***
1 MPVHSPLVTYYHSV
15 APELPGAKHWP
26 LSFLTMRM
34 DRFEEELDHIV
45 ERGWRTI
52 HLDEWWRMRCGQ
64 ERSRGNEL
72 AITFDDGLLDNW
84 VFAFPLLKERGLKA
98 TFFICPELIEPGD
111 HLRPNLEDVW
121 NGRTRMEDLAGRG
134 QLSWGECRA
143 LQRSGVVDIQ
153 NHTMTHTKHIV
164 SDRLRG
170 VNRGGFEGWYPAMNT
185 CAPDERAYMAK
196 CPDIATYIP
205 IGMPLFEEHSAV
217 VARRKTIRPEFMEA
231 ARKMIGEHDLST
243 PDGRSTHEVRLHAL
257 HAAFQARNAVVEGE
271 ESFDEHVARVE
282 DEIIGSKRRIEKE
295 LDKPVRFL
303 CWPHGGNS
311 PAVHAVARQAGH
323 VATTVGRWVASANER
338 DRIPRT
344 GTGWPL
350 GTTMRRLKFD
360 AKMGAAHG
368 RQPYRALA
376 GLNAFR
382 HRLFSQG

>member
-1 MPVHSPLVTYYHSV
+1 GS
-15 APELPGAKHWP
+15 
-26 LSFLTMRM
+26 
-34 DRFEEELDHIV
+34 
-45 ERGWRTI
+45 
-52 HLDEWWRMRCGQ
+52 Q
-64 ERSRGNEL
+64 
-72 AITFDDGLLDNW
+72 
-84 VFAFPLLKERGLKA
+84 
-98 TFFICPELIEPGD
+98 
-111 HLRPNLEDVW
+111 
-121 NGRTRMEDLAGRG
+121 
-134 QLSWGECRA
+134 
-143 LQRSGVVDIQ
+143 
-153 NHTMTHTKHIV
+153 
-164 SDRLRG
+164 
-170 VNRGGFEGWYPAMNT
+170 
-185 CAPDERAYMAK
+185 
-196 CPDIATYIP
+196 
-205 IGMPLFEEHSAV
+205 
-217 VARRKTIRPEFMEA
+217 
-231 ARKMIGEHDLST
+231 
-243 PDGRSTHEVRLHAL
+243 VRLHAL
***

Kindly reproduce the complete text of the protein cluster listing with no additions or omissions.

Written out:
1 MPVHSPLVTYYHSV
15 APELPGAKHWP
26 LSFLTMRM
34 DRFEEELDHIV
45 ERGWRTI
52 HLDEWWRMRCGQ
64 ERSRGNEL
72 AITFDDGLLDNW
84 VFAFPLLKERGLKA
98 TFFICPELIEPGD
111 HLRPNLEDVW
121 NGRTRMEDLAGRG
134 QLSWGECRA
143 LQRSGVVDIQ
153 NHTMTHTKHIV
164 SDRLRG
170 VNRGGFEGWYPAMNT
185 CAPDERAYMAK
196 CPDIATYIP
205 IGMPLFEEHSAV
217 VARRKTIRPEFMEA
231 ARKMIGEHDLST
243 PDGRSTHEVRLHAL
257 HAAFQARNAVVEGE
271 ESFDEHVARVE
282 DEIIGSKRRIEKE
295 LDKPVRFL
303 CWPHGGNS
311 PAVHAVARQAGH
323 VATTVGRWVASANER
338 DRIPRT
344 GTGWPL
350 GTTMRRLKFD
360 AKMGAAHG
368 RQPYRALA
376 GLNAFR
382 HRLFSQG

>member
-1 MPVHSPLVTYYHSV
+1 GS
-15 APELPGAKHWP
+15 
-26 LSFLTMRM
+26 
-34 DRFEEELDHIV
+34 
-45 ERGWRTI
+45 
-52 HLDEWWRMRCGQ
+52 Q
-64 ERSRGNEL
+64 
-72 AITFDDGLLDNW
+72 
-84 VFAFPLLKERGLKA
+84 
-98 TFFICPELIEPGD
+98 
-111 HLRPNLEDVW
+111 
-121 NGRTRMEDLAGRG
+121 
-134 QLSWGECRA
+134 
-143 LQRSGVVDIQ
+143 
-153 NHTMTHTKHIV
+153 
-164 SDRLRG
+164 
-170 VNRGGFEGWYPAMNT
+170 
-185 CAPDERAYMAK
+185 
-196 CPDIATYIP
+196 
-205 IGMPLFEEHSAV
+205 
-217 VARRKTIRPEFMEA
+217 
-231 ARKMIGEHDLST
+231 
-243 PDGRSTHEVRLHAL
+243 VRLHAL